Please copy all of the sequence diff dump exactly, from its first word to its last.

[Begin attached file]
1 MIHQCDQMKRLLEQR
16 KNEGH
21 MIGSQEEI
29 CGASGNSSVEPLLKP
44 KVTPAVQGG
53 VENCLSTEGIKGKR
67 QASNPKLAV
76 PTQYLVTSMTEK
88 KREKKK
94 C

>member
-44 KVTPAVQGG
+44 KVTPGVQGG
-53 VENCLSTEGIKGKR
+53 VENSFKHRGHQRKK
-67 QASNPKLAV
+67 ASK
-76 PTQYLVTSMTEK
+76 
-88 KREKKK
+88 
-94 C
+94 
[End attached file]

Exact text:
1 MIHQCDQMKRLLEQR
16 KNEGH
21 MIGSQEEI
29 CGASGNSSVEPLLKP
44 KVTPAVQGG
53 VENCLSTEGIKGKR
67 QASNPKLAV
76 PTQYLVTSMTEK
88 KREKKK
94 C

>member
-44 KVTPAVQGG
+44 KVTPGVQGG
-53 VENCLSTEGIKGKR
+53 VENSFKHRGHQRKK
-67 QASNPKLAV
+67 ASK
-76 PTQYLVTSMTEK
+76 
-88 KREKKK
+88 
-94 C
+94 